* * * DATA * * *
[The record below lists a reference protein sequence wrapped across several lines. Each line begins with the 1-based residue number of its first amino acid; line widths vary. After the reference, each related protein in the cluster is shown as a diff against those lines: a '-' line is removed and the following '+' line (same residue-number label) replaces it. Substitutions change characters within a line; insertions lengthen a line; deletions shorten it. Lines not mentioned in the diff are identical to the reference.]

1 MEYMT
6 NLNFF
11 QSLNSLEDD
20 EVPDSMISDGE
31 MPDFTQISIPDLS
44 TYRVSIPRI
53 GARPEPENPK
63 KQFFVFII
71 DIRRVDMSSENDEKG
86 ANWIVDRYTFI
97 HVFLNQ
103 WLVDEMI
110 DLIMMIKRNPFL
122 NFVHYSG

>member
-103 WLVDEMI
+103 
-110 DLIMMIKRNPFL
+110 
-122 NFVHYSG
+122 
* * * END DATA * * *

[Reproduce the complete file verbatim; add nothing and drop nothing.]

[The record below lists a reference protein sequence wrapped across several lines. Each line begins with the 1-based residue number of its first amino acid; line widths vary. After the reference, each related protein in the cluster is shown as a diff against those lines: a '-' line is removed and the following '+' line (same residue-number label) replaces it. Substitutions change characters within a line; insertions lengthen a line; deletions shorten it. Lines not mentioned in the diff are identical to the reference.]

1 MEYMT
6 NLNFF
11 QSLNSLEDD
20 EVPDSMISDGE
31 MPDFTQISIPDLS
44 TYRVSIPRI
53 GARPEPENPK
63 KQFFVFII
71 DIRRVDMSSENDEKG
86 ANWIVDRYTFI
97 HVFLNQ
103 WLVDEMI
110 DLIMMIKRNPFL
122 NFVHYSG

>member
-103 WLVDEMI
+103 
-110 DLIMMIKRNPFL
+110 
-122 NFVHYSG
+122 